Where and how to provide refuge is an issue that cannot be ignored and a conversation that must be had. Sadly, it took a tragic photo of a drowned child on a European beach to capture much of the world’s attention – but the issue is finally at the forefront; with world leaders offering their homes, and even the Pope taking a stance.

However in having this conversation, many people are unsure of the appropriate language to use. Refugee? Migrant? Asylum-seeker? Immigrant? First and foremost, we must be reminded that these are human beings; families like yours and mine.

That being said, there are significant legal implications depending on the term used. While entire treatises can be written on the meaning and legal implications of these terms, I offer a simple guide to when a term might appropriately be used:

Refugee: Generally, a refugee is a person who has been forced to flee their home country due to persecution on account of race, religion, nationality, political opinion, or membership in a particular social group. A person who qualifies as a refugee pursuant to the United Nations’ 1951 Refugee Convention will be afforded a number of protections under international law; including, most significantly, not being immediately deported back to their country of persecution.

Migrant: A migrant is a person who is resettling in another country, or in different region or safe place within their home country, in search of a better life. The umbrella term migrant can be used to describe any person who has moved to a new place from their home country, including those who do so voluntarily and under positive circumstances. For this reason, the use of this term for some is uncomfortable, as it lacks the urgency of a term like refugee and tends to connote voluntariness. In fact, the term migrant covers millions of displaced persons worldwide who are forced to flee very harsh conditions in their home country, who do not flee because they want to, but because they must.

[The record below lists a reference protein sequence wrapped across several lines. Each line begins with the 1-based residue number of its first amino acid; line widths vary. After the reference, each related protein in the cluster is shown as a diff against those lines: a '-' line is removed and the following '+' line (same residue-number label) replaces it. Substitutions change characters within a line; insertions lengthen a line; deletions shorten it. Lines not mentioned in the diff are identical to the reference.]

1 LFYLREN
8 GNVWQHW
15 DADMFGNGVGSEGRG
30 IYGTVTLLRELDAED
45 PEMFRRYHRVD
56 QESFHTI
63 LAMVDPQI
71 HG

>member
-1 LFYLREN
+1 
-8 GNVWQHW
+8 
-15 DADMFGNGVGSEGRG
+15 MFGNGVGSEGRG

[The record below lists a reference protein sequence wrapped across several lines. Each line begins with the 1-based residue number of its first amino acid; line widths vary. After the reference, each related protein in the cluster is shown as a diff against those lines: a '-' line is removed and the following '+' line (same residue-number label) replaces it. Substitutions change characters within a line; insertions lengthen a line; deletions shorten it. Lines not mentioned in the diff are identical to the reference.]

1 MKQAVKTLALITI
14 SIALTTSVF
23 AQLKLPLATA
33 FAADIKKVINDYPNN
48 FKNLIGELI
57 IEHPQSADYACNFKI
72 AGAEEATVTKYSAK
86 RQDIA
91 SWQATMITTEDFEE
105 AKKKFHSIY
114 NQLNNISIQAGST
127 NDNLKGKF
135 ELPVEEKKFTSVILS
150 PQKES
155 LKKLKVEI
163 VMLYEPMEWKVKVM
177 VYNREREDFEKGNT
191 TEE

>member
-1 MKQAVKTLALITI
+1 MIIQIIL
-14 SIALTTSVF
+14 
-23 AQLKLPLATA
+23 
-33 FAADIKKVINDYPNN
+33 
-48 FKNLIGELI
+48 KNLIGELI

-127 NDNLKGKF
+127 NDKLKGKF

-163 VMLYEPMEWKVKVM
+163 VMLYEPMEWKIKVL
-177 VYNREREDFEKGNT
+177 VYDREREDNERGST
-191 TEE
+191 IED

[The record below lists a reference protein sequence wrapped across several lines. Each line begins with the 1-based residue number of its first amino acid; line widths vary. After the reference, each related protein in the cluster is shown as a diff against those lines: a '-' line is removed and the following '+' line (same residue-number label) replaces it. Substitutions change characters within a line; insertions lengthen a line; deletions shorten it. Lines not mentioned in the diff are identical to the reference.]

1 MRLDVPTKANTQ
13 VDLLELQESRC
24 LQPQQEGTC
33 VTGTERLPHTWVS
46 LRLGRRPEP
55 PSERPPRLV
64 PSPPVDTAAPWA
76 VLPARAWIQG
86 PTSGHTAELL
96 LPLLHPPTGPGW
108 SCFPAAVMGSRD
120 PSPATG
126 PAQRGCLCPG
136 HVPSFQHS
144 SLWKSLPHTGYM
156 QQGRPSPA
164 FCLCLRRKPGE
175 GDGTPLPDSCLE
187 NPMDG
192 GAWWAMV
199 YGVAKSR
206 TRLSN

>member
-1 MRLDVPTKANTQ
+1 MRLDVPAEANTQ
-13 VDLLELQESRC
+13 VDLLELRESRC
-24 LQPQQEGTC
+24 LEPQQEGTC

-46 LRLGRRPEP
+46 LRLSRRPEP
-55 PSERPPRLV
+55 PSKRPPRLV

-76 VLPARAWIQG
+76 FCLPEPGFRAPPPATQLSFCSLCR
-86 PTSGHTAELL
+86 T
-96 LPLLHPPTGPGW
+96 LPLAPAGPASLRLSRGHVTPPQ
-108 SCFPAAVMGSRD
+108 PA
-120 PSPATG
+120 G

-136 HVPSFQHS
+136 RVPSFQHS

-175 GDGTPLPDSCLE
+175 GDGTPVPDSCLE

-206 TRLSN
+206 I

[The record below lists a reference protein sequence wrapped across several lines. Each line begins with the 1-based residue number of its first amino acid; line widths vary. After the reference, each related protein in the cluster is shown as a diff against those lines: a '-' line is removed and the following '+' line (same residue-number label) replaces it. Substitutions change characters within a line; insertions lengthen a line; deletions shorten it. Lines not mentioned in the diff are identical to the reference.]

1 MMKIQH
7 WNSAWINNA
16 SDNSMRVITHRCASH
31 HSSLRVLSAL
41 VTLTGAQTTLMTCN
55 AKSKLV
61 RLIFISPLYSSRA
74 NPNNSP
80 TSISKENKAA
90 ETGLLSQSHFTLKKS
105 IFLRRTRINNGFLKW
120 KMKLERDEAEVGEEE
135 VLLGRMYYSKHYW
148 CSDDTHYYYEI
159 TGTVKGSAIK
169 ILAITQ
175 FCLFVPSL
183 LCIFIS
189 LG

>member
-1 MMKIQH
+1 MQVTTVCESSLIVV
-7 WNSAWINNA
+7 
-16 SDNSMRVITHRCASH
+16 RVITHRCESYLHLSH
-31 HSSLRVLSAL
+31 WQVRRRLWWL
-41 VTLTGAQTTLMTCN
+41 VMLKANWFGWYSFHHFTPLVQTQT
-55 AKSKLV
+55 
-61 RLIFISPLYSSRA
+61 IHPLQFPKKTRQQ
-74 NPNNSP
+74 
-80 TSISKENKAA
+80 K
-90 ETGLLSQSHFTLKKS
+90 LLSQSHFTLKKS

While a great many migrants are in fact refugees, the term is not restricted to a person fleeing persecution. A person fleeing poverty is a prime example; a person displaced due to a disaster is another example. Generally, such a migrant is not afforded protections under international law; unless that person qualifies as a refugee, a migrant’s entry into a particular country will be processed pursuant to that country’s immigration laws—without the protections afforded by the 1951 Refugee Convention.

Asylum-seeker: An asylum-seeker is a person who is fleeing persecution in their home country and seeking status as a refugee in a safe country, but whose claims to refugee status have not yet been adjudicated. Many migrants are asylum-seekers, and will become refugees upon adjudication of their legal claims.

Immigrant: The term immigrant is a general term that can be used to describe any type of person who has left their home country as a migrant and is settled at the new country they will call home. Such a person could have been fleeing persecution as an asylum-seeker and then a refugee; such a person could also have been fleeing poverty or some other harsh conditions that do not rise to what international law deems to be persecution; such a person could also have left their home country for positive reasons.

While the term being used to describe a person is significant in a legal sense, it is crucial to remember that whatever their legal status, these are all people we are talking about— grandparents, moms and dads, brothers and sisters, children. Each is a unique human being facing a unique set of circumstances, who must be treated individually and with respect.

Posted in Heather Fathali |